Reference > Brewer’s Dictionary > Sweat.

 Swear by my Sword (Hamlet, i. 5)Sweating Sickness 
E. Cobham Brewer 1810–1897. Dictionary of Phrase and Fable. 1898.
To sweat a client. To make him bleed; to fleece him.   1
   To sweat coin. To subtract part of the silver or gold by friction, but not to such an amount as to render the coin useless as a legal tender. The French use suer in the same sense, as “Suer son argent,” to sweat his money by usury. “Vous faites suer le bonhommetel est votre dire quand vous le pillez.” (Harangue du Capitaine la Carbonnade.) (1615.)   2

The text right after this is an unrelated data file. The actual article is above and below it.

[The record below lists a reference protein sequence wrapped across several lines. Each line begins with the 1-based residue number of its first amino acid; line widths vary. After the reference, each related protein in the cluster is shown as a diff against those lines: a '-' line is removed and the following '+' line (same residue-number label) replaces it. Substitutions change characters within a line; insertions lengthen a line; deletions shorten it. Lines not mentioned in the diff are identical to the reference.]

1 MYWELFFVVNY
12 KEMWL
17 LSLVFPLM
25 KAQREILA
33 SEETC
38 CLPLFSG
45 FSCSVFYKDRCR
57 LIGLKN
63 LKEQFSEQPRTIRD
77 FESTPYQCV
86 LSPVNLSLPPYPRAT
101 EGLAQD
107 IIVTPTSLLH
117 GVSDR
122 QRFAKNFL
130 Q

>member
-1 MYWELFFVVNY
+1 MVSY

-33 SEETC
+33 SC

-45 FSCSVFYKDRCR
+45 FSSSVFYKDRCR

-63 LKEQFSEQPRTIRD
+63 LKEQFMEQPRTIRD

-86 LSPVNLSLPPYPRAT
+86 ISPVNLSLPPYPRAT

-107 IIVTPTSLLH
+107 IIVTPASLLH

Swear by my Sword (Hamlet, i. 5)Sweating Sickness 


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